(Washington, D.C.) Analysis by the National Women’s Law Center of jobs data released today by the Bureau of Labor Statistics shows that unemployment dropped for both men and women in January, and both gained jobs. The substantial decline in men’s unemployment since the start of the recovery—and the slight increase in women’s unemployment during the same period – equalized men’s and women’s unemployment rates in January at 7.7 percent.
“Today’s jobs data show that the recovery is starting to reach women—but women still have a long way to go,” said Joan Entmacher, Vice President for Family Economic Security at the National Women’s Law Center. “Unemployment dropped for women and men last month, but women’s unemployment rate of 7.7 percent is still slightly higher than their 7.6 percent rate at the start of the recovery in June 2009. Women gained nearly 40 percent of the jobs added last month, but have gained less than 8 percent of the 1.9 million net jobs added since the start of the recovery. ”
Men’s unemployment rate dropped by 0.3 percentage points in January, women’s by 0.2 percentage points, bringing both men’s and women’s unemployment rates to 7.7 percent in January. This is the first time those rates have been equal since the official start of the recession in December 2007—when unemployment rates for both men and women were a much lower 4.4 percent. Men’s unemployment rate increased more than women’s during the recession, but has dropped by 2.2 percentage points during the recovery. Women’s unemployment rate has risen by 0.1 percentage point since the start of the recovery.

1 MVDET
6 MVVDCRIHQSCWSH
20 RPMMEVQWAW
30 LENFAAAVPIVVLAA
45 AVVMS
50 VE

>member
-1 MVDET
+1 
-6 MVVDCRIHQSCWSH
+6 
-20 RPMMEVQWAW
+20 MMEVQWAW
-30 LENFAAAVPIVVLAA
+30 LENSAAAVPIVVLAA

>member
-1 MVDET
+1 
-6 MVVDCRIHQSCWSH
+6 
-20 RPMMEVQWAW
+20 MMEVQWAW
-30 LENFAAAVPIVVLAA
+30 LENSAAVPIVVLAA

Unemployment also declined for single mothers and black men and women in January, but rose for Hispanic men and women.
Women gained 95,000 jobs last month—39 percent of the 243,000 jobs added. The largest gains for women were in professional and business services, which include temporary help services, and leisure and hospitality. Women lost 7,000 public sector jobs last month, slightly offsetting private sector gains. Since the start of the recovery in June 2009, women have gained 150,000 net jobs—less than 8 percent of the 1.9 million net jobs added to the economy over that period. Public sector job losses have been the major cause of the slow recovery for women. Since June 2009, women lost 414,000 public sector jobs—69 percent of the 597,000 public sector jobs lost.
“While there are encouraging signs in today’s data, millions of Americans are still struggling, Entmacher said. “Almost 13 million people are unemployed, and nearly half of jobless adults are still searching for work after more than six months of unemployment. Failure to continue federal emergency unemployment benefits that expire this month would be a blow to millions of hard-pressed families and the still fragile recovery.”